Why is it that when we hear a rumble, the sound of an earthquake, say, we don’t try to locate the sound, but we immediately try to get away? Or, if we hear a high-pitched sound of distress, we try to locate it because, well, someone close to us might be in pain? Did you know that the muscles in your middle ear are linked in your brain stem to the muscles that control your upper face? Or that when you see people’s eyes droop during a conversation, they’re probably not hearing a word you’re saying, or not well?
Broken down into their most basic components, our neural systems are modulated on two systems: safety and novelty. Safety is the more important of the two; it’s the most important thing for every one of us. Novelty is also important, it helps our brains to grow, but novelty can’t be experienced without safety. And yet we require novelty to become fully human; we can’t expand as living beings without rich lives. This idea and the complex questions that flow from it lie at the heart of one of the most intriguing and exciting ideas in the world of neuroscience, psychology and the study of complex psychiatric disorders and trauma. It’s called Polyvagal Theory, and it was crafted by Dr. Stephen Porges, a professor of psychiatry at the University of Illinois,Chicago, and the director of the Brain-Body Center.
The theory is complex, and I won’t be able to do it any measure of justice in this short space, but it is worth exploring, and links to his work are available on oaklandeffect.com.
Porges believes that human beings have evolved in such a way that social behaviors, emotional disorders and the ways we respond to stress, trauma and psychological distress are deeply rooted in our biology, that our behaviors are more “hard wired” than previously thought.
For instance, Porges says that the neural pathways of the body’s nervous system are closely connected to the muscles in the face. The muscles that control the heart and lungs are tied to the muscles that control how the face operates, how it looks when we interact with eachother.
Here’s Porges in a 2006 interview: “We forget that listening is actually a “motor” act and involves tensing muscles in the middle ear. The middle ear muscles are regulated by the facial nerve, a nerve that also regulates eyelid lifting. When you are interested in what someone is saying, you lift your eyelids and simultaneously your middle ear muscles tense. Now you are prepared to hear their voice, even in noisy environments.”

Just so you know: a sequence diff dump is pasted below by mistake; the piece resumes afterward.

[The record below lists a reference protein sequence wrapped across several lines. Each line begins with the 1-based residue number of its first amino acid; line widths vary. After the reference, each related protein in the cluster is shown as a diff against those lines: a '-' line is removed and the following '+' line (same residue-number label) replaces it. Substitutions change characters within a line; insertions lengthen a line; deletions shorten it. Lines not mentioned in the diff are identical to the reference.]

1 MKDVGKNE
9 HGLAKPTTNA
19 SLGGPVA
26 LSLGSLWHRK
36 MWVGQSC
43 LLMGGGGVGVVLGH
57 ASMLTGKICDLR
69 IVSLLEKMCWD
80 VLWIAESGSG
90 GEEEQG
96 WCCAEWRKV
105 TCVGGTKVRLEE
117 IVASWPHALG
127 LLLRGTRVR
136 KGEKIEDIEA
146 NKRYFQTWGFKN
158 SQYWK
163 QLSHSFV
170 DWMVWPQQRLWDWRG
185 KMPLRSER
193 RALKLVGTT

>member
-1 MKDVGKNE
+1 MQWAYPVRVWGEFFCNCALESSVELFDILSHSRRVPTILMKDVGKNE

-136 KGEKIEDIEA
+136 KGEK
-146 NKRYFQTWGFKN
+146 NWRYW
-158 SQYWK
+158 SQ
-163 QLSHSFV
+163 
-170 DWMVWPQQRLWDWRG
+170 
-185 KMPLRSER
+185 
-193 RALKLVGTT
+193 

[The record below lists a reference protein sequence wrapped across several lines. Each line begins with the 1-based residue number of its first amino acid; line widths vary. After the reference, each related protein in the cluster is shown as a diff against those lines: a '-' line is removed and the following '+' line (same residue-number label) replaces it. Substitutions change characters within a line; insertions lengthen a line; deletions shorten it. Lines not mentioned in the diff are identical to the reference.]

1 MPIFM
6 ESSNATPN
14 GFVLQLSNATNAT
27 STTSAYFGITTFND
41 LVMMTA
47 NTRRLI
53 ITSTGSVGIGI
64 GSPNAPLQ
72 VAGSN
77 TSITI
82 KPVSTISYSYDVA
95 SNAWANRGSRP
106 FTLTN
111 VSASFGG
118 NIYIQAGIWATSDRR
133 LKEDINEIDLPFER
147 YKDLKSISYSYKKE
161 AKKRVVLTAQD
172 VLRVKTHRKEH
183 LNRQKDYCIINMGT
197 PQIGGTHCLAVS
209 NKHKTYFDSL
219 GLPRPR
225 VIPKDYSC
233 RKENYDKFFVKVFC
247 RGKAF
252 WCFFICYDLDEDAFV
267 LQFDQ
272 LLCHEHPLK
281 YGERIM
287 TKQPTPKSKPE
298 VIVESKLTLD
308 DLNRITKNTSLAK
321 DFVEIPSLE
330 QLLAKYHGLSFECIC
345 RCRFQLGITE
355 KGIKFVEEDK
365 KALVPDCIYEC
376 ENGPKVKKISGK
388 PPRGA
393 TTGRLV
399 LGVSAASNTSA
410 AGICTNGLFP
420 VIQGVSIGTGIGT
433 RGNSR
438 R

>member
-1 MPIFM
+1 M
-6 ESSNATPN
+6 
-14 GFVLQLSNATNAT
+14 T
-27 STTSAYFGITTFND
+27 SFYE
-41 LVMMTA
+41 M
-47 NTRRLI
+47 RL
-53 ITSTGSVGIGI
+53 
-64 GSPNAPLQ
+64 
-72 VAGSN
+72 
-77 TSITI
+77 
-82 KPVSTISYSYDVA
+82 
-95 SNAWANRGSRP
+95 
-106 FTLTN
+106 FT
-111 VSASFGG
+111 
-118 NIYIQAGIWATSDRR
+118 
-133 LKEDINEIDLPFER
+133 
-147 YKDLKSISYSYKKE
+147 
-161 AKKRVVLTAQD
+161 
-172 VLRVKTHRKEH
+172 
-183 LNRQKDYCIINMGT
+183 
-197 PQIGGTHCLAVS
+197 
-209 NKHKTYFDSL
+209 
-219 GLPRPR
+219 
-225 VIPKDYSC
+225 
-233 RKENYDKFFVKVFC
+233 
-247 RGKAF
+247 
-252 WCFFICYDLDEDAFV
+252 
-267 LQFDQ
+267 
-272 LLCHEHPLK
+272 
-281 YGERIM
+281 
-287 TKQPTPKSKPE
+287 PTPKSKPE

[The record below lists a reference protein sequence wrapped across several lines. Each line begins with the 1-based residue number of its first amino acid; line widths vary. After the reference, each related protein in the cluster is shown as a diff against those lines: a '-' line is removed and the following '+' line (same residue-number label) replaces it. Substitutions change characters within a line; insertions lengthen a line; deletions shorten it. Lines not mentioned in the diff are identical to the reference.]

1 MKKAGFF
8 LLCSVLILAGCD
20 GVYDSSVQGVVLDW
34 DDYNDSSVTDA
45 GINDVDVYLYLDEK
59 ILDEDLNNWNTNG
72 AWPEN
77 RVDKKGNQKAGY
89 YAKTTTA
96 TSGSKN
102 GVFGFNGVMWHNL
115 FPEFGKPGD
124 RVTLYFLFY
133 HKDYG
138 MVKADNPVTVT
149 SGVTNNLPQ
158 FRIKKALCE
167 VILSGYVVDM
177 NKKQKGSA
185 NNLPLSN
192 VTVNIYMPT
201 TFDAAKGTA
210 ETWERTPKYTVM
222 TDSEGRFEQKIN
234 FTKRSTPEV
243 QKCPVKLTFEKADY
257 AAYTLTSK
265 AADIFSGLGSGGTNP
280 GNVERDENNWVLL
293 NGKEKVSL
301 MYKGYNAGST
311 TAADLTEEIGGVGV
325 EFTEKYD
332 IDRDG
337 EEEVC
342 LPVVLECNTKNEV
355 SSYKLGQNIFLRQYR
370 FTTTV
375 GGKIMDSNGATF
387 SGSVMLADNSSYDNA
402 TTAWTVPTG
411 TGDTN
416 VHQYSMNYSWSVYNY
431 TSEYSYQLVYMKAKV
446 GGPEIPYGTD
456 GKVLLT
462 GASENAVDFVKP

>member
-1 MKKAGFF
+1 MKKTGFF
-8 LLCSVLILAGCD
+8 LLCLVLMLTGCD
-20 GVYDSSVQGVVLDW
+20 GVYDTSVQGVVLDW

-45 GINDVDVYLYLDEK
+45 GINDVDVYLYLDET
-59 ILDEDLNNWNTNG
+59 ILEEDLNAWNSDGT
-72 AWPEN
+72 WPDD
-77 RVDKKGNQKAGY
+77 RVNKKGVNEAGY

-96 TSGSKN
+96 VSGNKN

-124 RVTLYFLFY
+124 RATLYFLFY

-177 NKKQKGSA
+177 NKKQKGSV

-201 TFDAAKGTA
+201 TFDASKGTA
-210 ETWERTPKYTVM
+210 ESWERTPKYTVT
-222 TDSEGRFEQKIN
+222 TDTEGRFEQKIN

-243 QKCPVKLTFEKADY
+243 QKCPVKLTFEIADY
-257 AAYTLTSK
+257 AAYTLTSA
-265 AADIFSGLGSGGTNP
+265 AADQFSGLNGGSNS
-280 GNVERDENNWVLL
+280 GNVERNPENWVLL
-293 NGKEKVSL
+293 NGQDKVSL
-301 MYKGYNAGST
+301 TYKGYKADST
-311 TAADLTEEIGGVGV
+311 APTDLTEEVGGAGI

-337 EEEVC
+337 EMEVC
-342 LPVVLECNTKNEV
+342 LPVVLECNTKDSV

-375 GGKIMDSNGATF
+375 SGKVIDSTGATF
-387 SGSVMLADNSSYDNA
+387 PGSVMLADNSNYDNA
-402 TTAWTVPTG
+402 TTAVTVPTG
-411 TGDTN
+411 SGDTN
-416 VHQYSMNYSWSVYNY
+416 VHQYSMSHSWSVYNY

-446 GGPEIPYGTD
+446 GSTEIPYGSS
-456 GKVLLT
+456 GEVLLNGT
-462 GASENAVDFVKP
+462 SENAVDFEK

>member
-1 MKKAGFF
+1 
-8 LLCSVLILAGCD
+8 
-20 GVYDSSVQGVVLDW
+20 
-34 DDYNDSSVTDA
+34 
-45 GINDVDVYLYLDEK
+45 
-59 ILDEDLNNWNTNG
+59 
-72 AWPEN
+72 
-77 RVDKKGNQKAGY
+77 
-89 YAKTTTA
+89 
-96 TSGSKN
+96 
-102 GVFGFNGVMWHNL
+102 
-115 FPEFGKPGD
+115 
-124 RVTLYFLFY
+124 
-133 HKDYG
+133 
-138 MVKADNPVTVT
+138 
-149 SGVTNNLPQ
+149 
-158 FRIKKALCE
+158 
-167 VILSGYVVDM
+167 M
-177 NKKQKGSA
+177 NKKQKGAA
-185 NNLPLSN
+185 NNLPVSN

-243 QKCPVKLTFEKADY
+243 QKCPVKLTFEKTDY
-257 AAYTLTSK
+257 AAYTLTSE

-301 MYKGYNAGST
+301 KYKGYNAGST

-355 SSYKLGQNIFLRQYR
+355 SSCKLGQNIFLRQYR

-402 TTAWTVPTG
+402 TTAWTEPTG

What does that mean for you and me? Well, for people with high levels of anxiety, or stress or even PTSD, this can be very useful information. Here’s Porges again: “The concept of safety is relative. You and I are sitting in this room together and nothing appears to threaten us. We feel safe here, but it may not feel safe to a young woman with panic disorder. Something in this environment, which is safe for us, might trigger in her a physiological response to mobilize and defend. But this approach doesn’t work very well with social engagement behaviors, because they appear to be driven by the body’s visceral state. Our current knowledge based on the polyvagal theory leads us to a better approach. Thus, to make people calmer, we talk to them softly, modulate our voices and tones to trigger listening behaviors, and ensure that the individual is in a quieter environment in which there are no loud background noises.”
This may seem to make intuitive sense. But it’s not always obvious to the listener. People who are traumatized, for instance, or those with bipolar or somewhere on the autism spectrum. Those people, in certain states, may be simply unable to distinguish human voices from the kind of background noise you’d hear in a shopping mall or at a concert.
Porges says his theory also supports the notion that we can potentially have a lot more control over our own emotions and our responses to others by breathing. Why? Because controlling breath exerts a powerful influence over the “vagal” nerve that connects our faces, lungs, heart and muscles. “Breathing exercises the vagal [nerve],” Porges said at a recent conference I attended, “The longer the phrase, the calmer you are. The shorter the phrase, the angrier, more stressed. Breath is extraordinarily powerful in shifting the neural platform upon which we interact with the world.”
What’s the point, then? The idea is that by paying attention to your own body, your breath, your face, you can help regulate yourself to become less of a hostage to the powerful grip that fear and trauma can hold on your body.
I’ll give Porges the last word: “The point of these strategies is to create an environment in which we no longer need to be hypervigilant, and to allow us to participate in the life processes that require “safe” environments. Social engagement behaviors—making eye contact, listening to people—require that we give up our hypervigilance.”